After taking into account all this information, your team is well on the way to more effective meetings. Here are a few additional tips for getting there. And remember, try to have fun and focus. 1. Start your meetings, presentations and training sessions with an ice-breaker or warm-up activity. In a large meeting or a short meeting, the ice-breaker can be a single question that gets people thinking and talking with their neighbor. As an example, ask a question that causes people to raise their hands. The length of the ice-breaker depends on the length of your meeting, so plan wisely. 2. Diversify your presentation methods. If every speaker talks to the audience, in lecture format, even interested heads soon nod. Ask people to talk in small groups. Use audio-visual materials such as overheads, PowerPoint presentations and pictures. If youre talking about a new painting process, show your employees before and after parts. Pass around positive customer surveys and comment cards. 3. Invite guest speakers for audience participation and excitement. Your customers have lots to say to your workforce about their needs and quality requirements. One client organization that partners with non-profit, charitable associations features guest speakers from the organizations that receive their donations. Speakers from organizations your employees support financially are dynamite. 4. Encourage questions to get a dialogue going. Ask people to write

8 Heathfield, Susan M. Spice Up Your Company Meeting: Ten Tips for Meeting Planning. Human Resources - Business Management Development Jobs Consulting Training Policy Human Resources. Web. 01 Apr. 2011. <http://humanresources.about.com/cs/meetingmanagement/ht/meetings.htm>.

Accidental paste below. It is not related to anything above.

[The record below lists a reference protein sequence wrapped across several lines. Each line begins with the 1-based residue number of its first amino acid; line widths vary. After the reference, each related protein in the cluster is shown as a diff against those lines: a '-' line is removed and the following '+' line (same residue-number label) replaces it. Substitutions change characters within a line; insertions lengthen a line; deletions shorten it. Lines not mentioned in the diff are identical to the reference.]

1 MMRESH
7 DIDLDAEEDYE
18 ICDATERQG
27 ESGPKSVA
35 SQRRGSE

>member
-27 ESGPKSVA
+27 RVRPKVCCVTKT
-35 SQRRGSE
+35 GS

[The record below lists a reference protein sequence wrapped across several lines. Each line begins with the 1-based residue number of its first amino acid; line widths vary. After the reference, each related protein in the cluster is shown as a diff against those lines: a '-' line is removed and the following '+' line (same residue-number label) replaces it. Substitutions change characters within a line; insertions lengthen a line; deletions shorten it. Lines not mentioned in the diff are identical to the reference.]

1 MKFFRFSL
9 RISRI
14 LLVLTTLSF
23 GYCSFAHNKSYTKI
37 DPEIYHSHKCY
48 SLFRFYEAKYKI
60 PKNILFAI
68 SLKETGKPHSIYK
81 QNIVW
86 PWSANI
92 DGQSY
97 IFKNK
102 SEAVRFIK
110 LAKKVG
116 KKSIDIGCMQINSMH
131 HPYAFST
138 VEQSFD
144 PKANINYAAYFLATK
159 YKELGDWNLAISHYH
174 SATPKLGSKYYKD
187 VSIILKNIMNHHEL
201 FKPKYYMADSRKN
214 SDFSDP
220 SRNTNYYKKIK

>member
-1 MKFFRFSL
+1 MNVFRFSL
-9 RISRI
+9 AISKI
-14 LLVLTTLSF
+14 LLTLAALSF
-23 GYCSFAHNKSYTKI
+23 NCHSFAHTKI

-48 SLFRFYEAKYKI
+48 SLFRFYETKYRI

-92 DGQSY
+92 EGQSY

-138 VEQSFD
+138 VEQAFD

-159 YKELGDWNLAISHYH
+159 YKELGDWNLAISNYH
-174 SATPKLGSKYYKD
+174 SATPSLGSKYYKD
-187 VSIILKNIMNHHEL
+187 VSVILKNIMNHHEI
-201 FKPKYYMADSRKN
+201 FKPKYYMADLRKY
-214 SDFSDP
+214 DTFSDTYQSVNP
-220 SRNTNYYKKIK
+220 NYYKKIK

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down their questions in advance of the meeting and during the meeting. Allow time for questions directed to each speaker as you go. If you cant answer the question immediately and correctly, tell the people youll get back with them when you have the correct answer. If questions exceed time, schedule a meeting on the topic. 5. An often-overlooked, but very important, successful meeting tactic is to ask each speaker to repeat out loud every question he or she is asked. The person asking the question then knows the speaker understood the question. Other people attending the meeting can hear and know the question, too, not just surmise the question perhaps incorrectly - from the speakers response. 6. Set goals for your periodic meeting. You cant present every aspect of the companys business at a one hour meeting. So, decide the important, timely issues and spend the meeting time on them. Take into consideration the interests of the majority of the attendees as well. Remember, you have other methods for communicating company information, too. It does not have to take place at the meeting. 7. Formulate the agenda carefully. Identify the needs and interests of the participating majority. Start with good news that will make the attendees feel good. Vary the order of the speakers on the agenda each month. You dont want people bored by sameness. Distribute important items across the agenda so people dont tune out the end of the meeting, or think the final items are less important. 8. An article in the Wall Street Journal, several years ago, stated that U.S. managers would save eighty percent of the time they waste in meetings if they did two things correctly. The first was to always have an agenda. The second was start on time and end on time. Ill add that you need to allot each speaker the amount of time necessary to cover their topic. Hold them to their time limit nicely. 9. Organize the physical environment so people are attentive to meeting content. No one should sit behind or to the side of your speakers. Make sure there are seats for all attendees, and if taking notes is required, a surface to write on, too. Make sure visuals are visible and that people can hear. You may need to use a